matters. Responses to Plaintiffs Open Records requests--that so far
have not been forthcoming from the USG--will demonstrate no mention
of any budget shortfall in USG Budget Hearings and annual performance
evaluations by Watts and Huckabyat the same time that GPC budget
officials were, as Defendants admit, relaying knowingly false
information to Tricoli. The USGs OIAC, despite claiming to have had
access to this information since 2009, was also never heard from on this
issue until April of 2012. Response to Request 19.
All knowingly false statements in the Responses, intending to
misrepresent or deceive and contradicted by Defendants own public
records and public statements on matters under state jurisdiction, are
themselves violations of OCGA 16-10-20.


Authority for relief requested

Plaintiff Tricoli filed this action as authorized by OCGA 16-146(c), which provides that any person injured by reason of any [RICO]
violationshall have a cause of action. Such action is authorized against
any person conducting a RICO enterprise, which includes any
association including governmental entities such as GPC, the USG, and
the Attorney Generals office. OCGA 16-14-3(6). In particular, Georgia
RICO makes it unlawful for any personthrough a pattern of
racketeering activity, such as the systematic violations of OCGA 16-1020 admitted by Defendants in this action--to maintain control of such a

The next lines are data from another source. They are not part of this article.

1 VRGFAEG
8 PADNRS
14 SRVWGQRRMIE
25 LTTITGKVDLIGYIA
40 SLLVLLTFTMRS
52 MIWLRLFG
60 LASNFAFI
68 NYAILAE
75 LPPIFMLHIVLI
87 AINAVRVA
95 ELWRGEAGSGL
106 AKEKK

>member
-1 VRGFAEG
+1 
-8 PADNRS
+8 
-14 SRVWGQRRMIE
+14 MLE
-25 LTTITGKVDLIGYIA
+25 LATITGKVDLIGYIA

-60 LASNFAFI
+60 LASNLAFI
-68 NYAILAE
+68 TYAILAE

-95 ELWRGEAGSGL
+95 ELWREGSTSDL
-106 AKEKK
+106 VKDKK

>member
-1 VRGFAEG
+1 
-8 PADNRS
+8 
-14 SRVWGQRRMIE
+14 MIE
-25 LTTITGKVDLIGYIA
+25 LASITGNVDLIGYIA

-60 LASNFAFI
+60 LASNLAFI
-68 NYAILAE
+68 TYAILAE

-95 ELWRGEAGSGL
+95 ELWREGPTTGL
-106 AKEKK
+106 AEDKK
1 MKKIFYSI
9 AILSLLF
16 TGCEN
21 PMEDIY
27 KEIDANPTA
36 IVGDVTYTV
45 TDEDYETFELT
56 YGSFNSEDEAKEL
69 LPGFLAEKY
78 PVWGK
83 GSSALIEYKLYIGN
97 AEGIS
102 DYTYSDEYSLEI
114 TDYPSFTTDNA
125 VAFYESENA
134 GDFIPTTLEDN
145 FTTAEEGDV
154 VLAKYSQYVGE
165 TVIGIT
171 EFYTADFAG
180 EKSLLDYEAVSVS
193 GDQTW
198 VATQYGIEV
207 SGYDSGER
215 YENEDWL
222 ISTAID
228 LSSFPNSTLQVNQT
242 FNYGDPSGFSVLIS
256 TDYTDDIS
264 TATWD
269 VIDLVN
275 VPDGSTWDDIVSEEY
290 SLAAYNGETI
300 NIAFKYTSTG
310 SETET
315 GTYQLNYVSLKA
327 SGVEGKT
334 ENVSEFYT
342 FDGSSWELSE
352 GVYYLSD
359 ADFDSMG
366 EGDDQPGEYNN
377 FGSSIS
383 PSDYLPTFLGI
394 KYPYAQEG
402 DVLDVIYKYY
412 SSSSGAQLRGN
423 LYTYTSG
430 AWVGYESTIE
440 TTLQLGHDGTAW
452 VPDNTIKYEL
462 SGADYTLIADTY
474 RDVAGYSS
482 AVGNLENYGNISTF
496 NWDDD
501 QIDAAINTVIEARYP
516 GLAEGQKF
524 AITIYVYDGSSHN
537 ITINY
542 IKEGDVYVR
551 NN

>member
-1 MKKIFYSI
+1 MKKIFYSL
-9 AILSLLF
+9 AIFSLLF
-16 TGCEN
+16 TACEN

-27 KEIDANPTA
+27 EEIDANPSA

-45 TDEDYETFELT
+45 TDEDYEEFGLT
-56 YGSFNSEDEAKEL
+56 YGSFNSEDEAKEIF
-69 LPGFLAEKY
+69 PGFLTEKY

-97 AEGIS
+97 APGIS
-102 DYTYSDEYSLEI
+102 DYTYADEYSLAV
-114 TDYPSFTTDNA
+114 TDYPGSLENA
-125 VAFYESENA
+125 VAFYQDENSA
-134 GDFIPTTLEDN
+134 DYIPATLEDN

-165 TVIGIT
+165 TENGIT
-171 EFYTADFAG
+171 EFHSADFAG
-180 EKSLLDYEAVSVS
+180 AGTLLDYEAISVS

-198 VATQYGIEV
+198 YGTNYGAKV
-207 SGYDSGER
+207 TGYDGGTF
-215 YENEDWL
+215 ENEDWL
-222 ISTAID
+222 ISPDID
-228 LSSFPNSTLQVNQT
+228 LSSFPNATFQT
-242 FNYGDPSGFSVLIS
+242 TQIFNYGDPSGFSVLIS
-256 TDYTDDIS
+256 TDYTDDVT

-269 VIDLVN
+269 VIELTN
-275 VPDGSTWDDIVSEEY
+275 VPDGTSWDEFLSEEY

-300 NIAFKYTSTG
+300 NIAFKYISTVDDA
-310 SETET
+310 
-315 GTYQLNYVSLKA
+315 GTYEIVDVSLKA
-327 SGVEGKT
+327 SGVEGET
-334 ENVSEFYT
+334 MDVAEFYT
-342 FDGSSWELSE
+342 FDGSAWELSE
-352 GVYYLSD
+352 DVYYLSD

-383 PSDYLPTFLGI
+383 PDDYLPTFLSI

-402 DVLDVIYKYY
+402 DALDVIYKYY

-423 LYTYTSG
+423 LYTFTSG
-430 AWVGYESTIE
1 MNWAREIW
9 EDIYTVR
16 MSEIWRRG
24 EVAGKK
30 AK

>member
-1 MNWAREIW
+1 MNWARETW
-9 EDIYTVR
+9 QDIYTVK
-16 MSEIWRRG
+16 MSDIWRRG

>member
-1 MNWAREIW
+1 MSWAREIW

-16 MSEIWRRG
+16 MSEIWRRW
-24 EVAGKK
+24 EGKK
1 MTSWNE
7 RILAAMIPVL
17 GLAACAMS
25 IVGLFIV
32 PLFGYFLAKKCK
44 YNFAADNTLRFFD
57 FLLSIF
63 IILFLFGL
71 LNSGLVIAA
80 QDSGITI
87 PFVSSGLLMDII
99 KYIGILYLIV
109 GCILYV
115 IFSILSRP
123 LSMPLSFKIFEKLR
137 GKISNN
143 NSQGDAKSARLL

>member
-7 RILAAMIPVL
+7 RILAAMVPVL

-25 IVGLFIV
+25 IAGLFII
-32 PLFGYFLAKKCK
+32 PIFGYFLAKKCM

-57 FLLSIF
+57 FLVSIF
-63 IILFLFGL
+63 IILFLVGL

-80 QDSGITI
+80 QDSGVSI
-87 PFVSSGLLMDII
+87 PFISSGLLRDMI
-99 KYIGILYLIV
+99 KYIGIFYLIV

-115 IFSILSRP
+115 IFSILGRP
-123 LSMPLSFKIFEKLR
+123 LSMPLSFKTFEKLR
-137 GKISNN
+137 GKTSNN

governmental entity enterprise. OCGA 16-14-4(a). It is also unlawful
for any person employed by or associated with any [such governmental
entity] enterprise to conduct or participate in, directly or indirectly,
such enterprise through a pattern of racketeering activity, such as the
admitted OCGA 16-10-20 and 18 USC 1343 violations. OCGA 16-144(b). Moreover, Georgia RICO prohibits government employees in a
governmental entity RICO enterprise from conspiring or endeavoring to
violate any provisions of the statute. OCGA 16-14-4(c), such as by the
admitted misrepresentation and withholding of information from
Tricoli in violation of OCGA 16-10-20.

Furthermore, these admitted criminal violations estop a

defendant in any subsequent civil action or proceeding as to all matters
proved [e.g., admitted] in the criminal proceeding. OCGA 16-14-6(e).
Defendants have admitted criminal violations of 16-14-4(a-c). There is
no other reasonable conclusion to draw from the admissions that GPC
and USG budget officials were communicating among themselves at
least as early as January of 2012 concerning an imminent budget
collapse while reporting to Tricoli only that the budget was in fine
shape, while at the same time delaying Tricolis performance evaluation
required by USG policy 2.3 past the deadline for giving notice of nonrenewal of the employment contract under USG policy 2.4.2. It may also
be taken as an admission that defendants subsequently endeavored to
change the policies regarding presidential service in order to effect ex
post facto compliance with the policiesafter blatantly violating the
USG policies in existence at the time. See Defendants Response to
Request No. 10.
The Georgia RICO Act specifically authorizes injunctive relief to
address grievances caused by violations of OCGA 16-14-4. OCGA 1614-6(a&b). This injunctive relief afforded by OCGA 16-14-6(a&b) is
consistent with the relief authorized by OCGA 9-11-65, which provides

for interlocutory injunctive relief to restore the status quo and prevent